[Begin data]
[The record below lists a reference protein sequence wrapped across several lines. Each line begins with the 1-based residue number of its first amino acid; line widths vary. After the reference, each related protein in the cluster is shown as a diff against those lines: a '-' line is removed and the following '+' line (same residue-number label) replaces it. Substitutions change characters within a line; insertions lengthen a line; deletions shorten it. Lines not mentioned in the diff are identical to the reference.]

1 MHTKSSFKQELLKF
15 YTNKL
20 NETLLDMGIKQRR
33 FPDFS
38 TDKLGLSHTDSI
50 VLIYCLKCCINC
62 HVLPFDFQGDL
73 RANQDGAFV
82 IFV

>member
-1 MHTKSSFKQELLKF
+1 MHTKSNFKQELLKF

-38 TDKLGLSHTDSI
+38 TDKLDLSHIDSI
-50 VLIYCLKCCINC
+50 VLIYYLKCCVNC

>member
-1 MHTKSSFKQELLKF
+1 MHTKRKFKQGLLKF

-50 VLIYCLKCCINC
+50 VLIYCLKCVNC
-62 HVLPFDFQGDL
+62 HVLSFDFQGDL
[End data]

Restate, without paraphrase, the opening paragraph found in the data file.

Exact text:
[The record below lists a reference protein sequence wrapped across several lines. Each line begins with the 1-based residue number of its first amino acid; line widths vary. After the reference, each related protein in the cluster is shown as a diff against those lines: a '-' line is removed and the following '+' line (same residue-number label) replaces it. Substitutions change characters within a line; insertions lengthen a line; deletions shorten it. Lines not mentioned in the diff are identical to the reference.]